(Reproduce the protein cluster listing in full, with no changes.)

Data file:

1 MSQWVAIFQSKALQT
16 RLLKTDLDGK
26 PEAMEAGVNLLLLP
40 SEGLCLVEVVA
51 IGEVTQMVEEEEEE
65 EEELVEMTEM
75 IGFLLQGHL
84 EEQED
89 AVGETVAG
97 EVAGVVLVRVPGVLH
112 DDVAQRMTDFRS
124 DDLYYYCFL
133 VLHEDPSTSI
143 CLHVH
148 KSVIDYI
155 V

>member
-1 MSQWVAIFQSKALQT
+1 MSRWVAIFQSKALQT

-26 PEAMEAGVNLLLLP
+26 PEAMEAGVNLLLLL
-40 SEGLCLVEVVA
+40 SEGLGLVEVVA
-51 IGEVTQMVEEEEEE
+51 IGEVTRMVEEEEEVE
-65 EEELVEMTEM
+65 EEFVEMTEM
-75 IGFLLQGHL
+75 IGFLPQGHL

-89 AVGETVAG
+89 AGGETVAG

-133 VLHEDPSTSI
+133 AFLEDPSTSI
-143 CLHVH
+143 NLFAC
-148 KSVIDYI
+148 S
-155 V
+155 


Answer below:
1 MSQWVAIFQSKALQT
16 RLLKTDLDGK
26 PEAMEAGVNLLLLP
40 SEGLCLVEVVA
51 IGEVTQMVEEEEEE
65 EEELVEMTEM
75 IGFLLQGHL
84 EEQED
89 AVGETVAG
97 EVAGVVLVRVPGVLH
112 DDVAQRMTDFRS
124 DDLYYYCFL
133 VLHEDPSTSI
143 CLHVH
148 KSVIDYI
155 V

>member
-1 MSQWVAIFQSKALQT
+1 MSRWVAIFQSKALQT

-26 PEAMEAGVNLLLLP
+26 PEAMEAGVNLLLLL
-40 SEGLCLVEVVA
+40 SEGLGLVEVVA
-51 IGEVTQMVEEEEEE
+51 IGEVTRMVEEEEEVE
-65 EEELVEMTEM
+65 EEFVEMTEM
-75 IGFLLQGHL
+75 IGFLPQGHL

-89 AVGETVAG
+89 AGGETVAG

-133 VLHEDPSTSI
+133 AFLEDPSTSI
-143 CLHVH
+143 NLFAC
-148 KSVIDYI
+148 S
-155 V
+155 